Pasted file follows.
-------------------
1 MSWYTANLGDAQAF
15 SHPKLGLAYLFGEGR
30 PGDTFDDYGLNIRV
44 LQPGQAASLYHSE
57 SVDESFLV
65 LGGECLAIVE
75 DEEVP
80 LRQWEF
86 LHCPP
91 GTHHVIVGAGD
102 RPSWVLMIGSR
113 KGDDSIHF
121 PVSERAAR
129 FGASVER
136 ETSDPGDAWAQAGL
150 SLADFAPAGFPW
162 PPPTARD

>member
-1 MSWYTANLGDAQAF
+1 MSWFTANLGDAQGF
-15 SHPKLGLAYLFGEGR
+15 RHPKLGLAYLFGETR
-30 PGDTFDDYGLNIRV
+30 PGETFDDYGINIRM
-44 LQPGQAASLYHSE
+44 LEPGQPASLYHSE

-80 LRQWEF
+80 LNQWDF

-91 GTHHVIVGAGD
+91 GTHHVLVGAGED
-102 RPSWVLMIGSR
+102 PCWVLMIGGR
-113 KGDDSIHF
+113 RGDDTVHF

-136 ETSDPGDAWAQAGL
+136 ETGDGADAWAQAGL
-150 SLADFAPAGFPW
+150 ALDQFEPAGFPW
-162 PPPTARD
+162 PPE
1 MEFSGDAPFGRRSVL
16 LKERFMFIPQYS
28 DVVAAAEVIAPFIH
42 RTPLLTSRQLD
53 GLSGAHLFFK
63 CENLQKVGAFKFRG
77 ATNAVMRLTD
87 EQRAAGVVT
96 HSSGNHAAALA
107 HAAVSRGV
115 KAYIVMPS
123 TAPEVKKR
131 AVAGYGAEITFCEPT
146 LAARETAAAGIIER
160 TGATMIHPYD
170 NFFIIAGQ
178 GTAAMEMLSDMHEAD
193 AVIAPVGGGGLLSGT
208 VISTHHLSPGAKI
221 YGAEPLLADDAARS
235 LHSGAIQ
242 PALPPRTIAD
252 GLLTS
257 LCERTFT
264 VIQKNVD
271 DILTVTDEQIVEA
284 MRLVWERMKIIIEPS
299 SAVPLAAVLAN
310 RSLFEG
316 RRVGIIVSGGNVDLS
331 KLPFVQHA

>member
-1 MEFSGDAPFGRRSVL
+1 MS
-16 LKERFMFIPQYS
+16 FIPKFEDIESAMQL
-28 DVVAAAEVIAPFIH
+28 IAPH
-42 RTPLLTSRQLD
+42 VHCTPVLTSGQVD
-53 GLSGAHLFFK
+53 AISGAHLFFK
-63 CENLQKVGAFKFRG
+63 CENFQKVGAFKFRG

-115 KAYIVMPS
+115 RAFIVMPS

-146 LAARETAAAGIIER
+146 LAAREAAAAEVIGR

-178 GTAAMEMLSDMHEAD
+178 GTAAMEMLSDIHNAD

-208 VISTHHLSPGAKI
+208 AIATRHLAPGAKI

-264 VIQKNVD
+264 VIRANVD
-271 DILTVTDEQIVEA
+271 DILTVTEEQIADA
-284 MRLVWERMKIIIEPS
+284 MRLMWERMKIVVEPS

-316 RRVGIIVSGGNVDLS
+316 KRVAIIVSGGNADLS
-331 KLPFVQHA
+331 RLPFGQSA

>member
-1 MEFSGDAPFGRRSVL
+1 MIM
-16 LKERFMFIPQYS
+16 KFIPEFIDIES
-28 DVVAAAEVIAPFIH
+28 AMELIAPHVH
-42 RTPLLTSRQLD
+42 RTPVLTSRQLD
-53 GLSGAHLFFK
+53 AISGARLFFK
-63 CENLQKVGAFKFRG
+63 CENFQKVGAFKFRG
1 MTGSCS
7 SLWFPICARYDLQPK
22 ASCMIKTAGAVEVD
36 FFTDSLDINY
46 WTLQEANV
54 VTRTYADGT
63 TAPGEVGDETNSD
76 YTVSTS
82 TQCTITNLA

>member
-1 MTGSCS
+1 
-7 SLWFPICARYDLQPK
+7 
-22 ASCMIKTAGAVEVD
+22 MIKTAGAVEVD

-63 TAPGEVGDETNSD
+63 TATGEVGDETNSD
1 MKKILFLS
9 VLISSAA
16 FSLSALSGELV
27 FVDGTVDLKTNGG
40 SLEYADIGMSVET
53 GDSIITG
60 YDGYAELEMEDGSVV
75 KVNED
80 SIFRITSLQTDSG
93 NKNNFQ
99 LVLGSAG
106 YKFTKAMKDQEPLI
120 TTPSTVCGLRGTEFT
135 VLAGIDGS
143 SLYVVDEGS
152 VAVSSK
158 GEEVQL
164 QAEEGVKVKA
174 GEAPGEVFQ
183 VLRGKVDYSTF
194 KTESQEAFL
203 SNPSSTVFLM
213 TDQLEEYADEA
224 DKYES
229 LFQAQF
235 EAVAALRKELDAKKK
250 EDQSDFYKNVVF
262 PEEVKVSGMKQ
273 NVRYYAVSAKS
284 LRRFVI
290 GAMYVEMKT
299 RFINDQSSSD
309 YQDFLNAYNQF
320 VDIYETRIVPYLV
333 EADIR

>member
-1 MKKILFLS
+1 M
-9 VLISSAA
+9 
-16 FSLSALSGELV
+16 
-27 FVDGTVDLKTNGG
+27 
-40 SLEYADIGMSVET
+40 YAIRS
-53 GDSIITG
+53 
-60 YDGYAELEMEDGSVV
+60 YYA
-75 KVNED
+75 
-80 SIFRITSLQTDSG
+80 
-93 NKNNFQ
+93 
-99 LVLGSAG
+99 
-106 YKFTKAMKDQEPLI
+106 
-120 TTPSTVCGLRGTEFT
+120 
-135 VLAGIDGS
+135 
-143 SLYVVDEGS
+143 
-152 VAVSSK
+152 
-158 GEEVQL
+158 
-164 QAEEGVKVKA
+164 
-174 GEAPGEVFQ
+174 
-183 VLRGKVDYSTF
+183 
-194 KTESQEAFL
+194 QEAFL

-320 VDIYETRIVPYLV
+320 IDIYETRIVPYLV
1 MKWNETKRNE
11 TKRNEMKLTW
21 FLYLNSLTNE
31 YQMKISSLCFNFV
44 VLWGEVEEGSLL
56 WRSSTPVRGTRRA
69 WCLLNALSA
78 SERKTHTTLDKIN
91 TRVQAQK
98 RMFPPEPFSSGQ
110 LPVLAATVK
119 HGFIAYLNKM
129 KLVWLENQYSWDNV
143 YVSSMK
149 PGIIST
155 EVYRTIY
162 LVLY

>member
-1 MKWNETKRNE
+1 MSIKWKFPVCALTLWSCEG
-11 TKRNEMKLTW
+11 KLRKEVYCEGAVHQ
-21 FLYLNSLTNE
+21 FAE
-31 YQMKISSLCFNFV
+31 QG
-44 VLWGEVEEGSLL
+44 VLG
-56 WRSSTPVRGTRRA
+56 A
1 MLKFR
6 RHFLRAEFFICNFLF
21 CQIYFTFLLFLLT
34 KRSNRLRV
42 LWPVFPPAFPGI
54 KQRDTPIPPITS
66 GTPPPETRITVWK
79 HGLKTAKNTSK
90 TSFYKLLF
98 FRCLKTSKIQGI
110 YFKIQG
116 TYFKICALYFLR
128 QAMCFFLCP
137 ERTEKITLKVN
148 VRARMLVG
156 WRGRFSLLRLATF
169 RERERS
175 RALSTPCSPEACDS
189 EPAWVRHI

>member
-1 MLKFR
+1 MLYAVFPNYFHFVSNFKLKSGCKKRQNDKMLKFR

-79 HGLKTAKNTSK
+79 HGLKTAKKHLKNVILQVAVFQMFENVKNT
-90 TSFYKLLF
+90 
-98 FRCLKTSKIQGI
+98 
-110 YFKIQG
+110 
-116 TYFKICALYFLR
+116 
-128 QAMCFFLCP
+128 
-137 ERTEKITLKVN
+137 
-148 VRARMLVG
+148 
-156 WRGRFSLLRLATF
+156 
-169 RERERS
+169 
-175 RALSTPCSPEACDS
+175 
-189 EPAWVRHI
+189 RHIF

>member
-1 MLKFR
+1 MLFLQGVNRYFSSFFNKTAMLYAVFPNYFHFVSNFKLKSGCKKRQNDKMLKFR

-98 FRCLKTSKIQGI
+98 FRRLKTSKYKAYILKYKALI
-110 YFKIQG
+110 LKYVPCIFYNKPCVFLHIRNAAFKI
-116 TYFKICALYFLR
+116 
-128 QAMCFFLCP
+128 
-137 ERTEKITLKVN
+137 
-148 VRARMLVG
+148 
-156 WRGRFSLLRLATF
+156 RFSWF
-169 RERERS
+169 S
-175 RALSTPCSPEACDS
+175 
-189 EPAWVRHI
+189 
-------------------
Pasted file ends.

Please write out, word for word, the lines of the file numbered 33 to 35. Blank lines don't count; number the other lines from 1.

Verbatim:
-113 KGDDSIHF
+113 RGDDTVHF

-136 ETSDPGDAWAQAGL